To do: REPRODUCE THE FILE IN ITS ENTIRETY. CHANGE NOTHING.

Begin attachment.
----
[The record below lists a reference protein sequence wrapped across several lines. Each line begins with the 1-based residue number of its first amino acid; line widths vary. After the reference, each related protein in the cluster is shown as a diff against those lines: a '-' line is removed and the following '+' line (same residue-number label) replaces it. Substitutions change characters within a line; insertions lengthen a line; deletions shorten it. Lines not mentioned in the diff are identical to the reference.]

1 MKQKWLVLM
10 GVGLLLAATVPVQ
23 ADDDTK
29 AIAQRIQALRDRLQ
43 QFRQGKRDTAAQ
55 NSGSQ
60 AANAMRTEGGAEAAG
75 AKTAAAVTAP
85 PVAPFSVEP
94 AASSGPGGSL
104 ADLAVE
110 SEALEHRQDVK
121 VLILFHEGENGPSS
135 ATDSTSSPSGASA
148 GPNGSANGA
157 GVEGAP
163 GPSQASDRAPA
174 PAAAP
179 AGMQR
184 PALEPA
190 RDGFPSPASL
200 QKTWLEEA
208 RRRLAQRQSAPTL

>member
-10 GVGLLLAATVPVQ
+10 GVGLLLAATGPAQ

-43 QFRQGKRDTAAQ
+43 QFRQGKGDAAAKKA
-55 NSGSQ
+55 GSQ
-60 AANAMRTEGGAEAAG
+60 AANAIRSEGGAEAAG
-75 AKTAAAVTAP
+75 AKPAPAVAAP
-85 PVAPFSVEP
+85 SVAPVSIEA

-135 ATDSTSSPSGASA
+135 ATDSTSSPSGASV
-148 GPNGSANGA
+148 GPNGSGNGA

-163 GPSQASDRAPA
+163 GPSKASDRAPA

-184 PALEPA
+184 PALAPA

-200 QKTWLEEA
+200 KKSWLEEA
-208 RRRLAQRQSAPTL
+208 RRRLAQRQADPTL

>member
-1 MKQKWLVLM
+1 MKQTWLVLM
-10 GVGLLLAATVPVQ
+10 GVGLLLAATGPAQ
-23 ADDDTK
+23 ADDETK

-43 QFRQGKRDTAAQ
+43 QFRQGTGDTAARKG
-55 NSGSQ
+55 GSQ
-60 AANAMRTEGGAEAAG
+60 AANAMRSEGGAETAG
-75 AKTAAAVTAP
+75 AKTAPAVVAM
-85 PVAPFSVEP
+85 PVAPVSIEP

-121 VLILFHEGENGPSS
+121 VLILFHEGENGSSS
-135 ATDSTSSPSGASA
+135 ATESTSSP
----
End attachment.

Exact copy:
[The record below lists a reference protein sequence wrapped across several lines. Each line begins with the 1-based residue number of its first amino acid; line widths vary. After the reference, each related protein in the cluster is shown as a diff against those lines: a '-' line is removed and the following '+' line (same residue-number label) replaces it. Substitutions change characters within a line; insertions lengthen a line; deletions shorten it. Lines not mentioned in the diff are identical to the reference.]

1 MKQKWLVLM
10 GVGLLLAATVPVQ
23 ADDDTK
29 AIAQRIQALRDRLQ
43 QFRQGKRDTAAQ
55 NSGSQ
60 AANAMRTEGGAEAAG
75 AKTAAAVTAP
85 PVAPFSVEP
94 AASSGPGGSL
104 ADLAVE
110 SEALEHRQDVK
121 VLILFHEGENGPSS
135 ATDSTSSPSGASA
148 GPNGSANGA
157 GVEGAP
163 GPSQASDRAPA
174 PAAAP
179 AGMQR
184 PALEPA
190 RDGFPSPASL
200 QKTWLEEA
208 RRRLAQRQSAPTL

>member
-10 GVGLLLAATVPVQ
+10 GVGLLLAATGPAQ

-43 QFRQGKRDTAAQ
+43 QFRQGKGDAAAKKA
-55 NSGSQ
+55 GSQ
-60 AANAMRTEGGAEAAG
+60 AANAIRSEGGAEAAG
-75 AKTAAAVTAP
+75 AKPAPAVAAP
-85 PVAPFSVEP
+85 SVAPVSIEA

-135 ATDSTSSPSGASA
+135 ATDSTSSPSGASV
-148 GPNGSANGA
+148 GPNGSGNGA

-163 GPSQASDRAPA
+163 GPSKASDRAPA

-184 PALEPA
+184 PALAPA

-200 QKTWLEEA
+200 KKSWLEEA
-208 RRRLAQRQSAPTL
+208 RRRLAQRQADPTL

>member
-1 MKQKWLVLM
+1 MKQTWLVLM
-10 GVGLLLAATVPVQ
+10 GVGLLLAATGPAQ
-23 ADDDTK
+23 ADDETK

-43 QFRQGKRDTAAQ
+43 QFRQGTGDTAARKG
-55 NSGSQ
+55 GSQ
-60 AANAMRTEGGAEAAG
+60 AANAMRSEGGAETAG
-75 AKTAAAVTAP
+75 AKTAPAVVAM
-85 PVAPFSVEP
+85 PVAPVSIEP

-121 VLILFHEGENGPSS
+121 VLILFHEGENGSSS
-135 ATDSTSSPSGASA
+135 ATESTSSP